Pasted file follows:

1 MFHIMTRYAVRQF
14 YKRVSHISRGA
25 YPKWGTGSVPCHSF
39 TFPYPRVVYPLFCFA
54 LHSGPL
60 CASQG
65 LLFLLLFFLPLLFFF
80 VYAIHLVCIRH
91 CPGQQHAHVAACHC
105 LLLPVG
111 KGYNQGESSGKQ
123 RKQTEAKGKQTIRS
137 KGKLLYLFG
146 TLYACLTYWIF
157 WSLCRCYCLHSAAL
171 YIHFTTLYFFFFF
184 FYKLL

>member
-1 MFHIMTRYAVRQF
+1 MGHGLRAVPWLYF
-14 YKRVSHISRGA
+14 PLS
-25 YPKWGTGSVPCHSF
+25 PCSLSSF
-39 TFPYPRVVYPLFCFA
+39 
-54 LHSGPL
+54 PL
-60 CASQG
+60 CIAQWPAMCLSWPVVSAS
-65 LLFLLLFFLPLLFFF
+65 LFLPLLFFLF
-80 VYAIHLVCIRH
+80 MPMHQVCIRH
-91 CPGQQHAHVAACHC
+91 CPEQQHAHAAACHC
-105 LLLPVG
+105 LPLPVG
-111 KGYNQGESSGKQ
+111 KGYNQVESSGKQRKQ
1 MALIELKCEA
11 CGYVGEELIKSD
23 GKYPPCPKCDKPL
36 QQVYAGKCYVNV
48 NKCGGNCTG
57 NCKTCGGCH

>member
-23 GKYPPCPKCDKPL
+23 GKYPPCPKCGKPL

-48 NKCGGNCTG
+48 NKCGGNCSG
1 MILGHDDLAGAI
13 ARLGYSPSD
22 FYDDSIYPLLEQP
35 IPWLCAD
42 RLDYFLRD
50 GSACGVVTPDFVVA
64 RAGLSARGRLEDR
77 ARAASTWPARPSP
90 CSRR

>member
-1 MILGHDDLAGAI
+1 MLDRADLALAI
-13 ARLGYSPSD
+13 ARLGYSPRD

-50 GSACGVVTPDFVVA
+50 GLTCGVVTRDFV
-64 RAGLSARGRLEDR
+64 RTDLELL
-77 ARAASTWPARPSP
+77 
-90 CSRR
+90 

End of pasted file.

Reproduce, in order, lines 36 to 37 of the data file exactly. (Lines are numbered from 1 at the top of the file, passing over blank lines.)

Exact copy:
+91 CPEQQHAHAAACHC
-105 LLLPVG